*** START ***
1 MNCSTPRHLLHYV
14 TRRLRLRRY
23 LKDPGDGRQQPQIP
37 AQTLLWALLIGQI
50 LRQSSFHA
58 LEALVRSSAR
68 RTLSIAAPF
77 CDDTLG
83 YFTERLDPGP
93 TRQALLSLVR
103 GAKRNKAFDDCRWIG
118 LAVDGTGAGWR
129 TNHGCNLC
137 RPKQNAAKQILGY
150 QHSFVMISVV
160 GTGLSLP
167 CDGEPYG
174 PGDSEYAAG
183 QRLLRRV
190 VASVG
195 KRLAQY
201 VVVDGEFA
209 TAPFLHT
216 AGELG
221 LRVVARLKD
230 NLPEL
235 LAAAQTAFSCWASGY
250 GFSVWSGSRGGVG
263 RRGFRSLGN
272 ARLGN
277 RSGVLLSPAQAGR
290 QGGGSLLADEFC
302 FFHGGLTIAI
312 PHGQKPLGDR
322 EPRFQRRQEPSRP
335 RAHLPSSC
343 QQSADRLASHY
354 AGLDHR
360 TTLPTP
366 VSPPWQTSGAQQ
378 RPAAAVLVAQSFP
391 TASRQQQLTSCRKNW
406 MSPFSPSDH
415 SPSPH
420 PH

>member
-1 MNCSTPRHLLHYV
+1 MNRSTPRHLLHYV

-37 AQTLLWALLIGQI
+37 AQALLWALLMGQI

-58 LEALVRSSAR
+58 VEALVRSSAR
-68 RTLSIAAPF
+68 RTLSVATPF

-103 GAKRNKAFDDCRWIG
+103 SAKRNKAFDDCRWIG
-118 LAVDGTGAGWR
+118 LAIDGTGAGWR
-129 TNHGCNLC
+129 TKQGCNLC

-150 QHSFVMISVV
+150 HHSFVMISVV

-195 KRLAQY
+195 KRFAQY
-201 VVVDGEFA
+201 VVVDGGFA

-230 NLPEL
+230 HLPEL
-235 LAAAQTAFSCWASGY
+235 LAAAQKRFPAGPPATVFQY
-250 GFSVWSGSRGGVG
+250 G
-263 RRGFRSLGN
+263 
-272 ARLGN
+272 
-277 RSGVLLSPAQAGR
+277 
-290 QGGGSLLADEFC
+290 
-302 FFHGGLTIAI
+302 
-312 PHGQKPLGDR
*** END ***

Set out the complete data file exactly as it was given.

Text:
1 MNCSTPRHLLHYV
14 TRRLRLRRY
23 LKDPGDGRQQPQIP
37 AQTLLWALLIGQI
50 LRQSSFHA
58 LEALVRSSAR
68 RTLSIAAPF
77 CDDTLG
83 YFTERLDPGP
93 TRQALLSLVR
103 GAKRNKAFDDCRWIG
118 LAVDGTGAGWR
129 TNHGCNLC
137 RPKQNAAKQILGY
150 QHSFVMISVV
160 GTGLSLP
167 CDGEPYG
174 PGDSEYAAG
183 QRLLRRV
190 VASVG
195 KRLAQY
201 VVVDGEFA
209 TAPFLHT
216 AGELG
221 LRVVARLKD
230 NLPEL
235 LAAAQTAFSCWASGY
250 GFSVWSGSRGGVG
263 RRGFRSLGN
272 ARLGN
277 RSGVLLSPAQAGR
290 QGGGSLLADEFC
302 FFHGGLTIAI
312 PHGQKPLGDR
322 EPRFQRRQEPSRP
335 RAHLPSSC
343 QQSADRLASHY
354 AGLDHR
360 TTLPTP
366 VSPPWQTSGAQQ
378 RPAAAVLVAQSFP
391 TASRQQQLTSCRKNW
406 MSPFSPSDH
415 SPSPH
420 PH

>member
-1 MNCSTPRHLLHYV
+1 MNRSTPRHLLHYV

-37 AQTLLWALLIGQI
+37 AQALLWALLMGQI

-58 LEALVRSSAR
+58 VEALVRSSAR
-68 RTLSIAAPF
+68 RTLSVATPF

-103 GAKRNKAFDDCRWIG
+103 SAKRNKAFDDCRWIG
-118 LAVDGTGAGWR
+118 LAIDGTGAGWR
-129 TNHGCNLC
+129 TKQGCNLC

-150 QHSFVMISVV
+150 HHSFVMISVV

-195 KRLAQY
+195 KRFAQY
-201 VVVDGEFA
+201 VVVDGGFA

-230 NLPEL
+230 HLPEL
-235 LAAAQTAFSCWASGY
+235 LAAAQKRFPAGPPATVFQY
-250 GFSVWSGSRGGVG
+250 G
-263 RRGFRSLGN
+263 
-272 ARLGN
+272 
-277 RSGVLLSPAQAGR
+277 
-290 QGGGSLLADEFC
+290 
-302 FFHGGLTIAI
+302 
-312 PHGQKPLGDR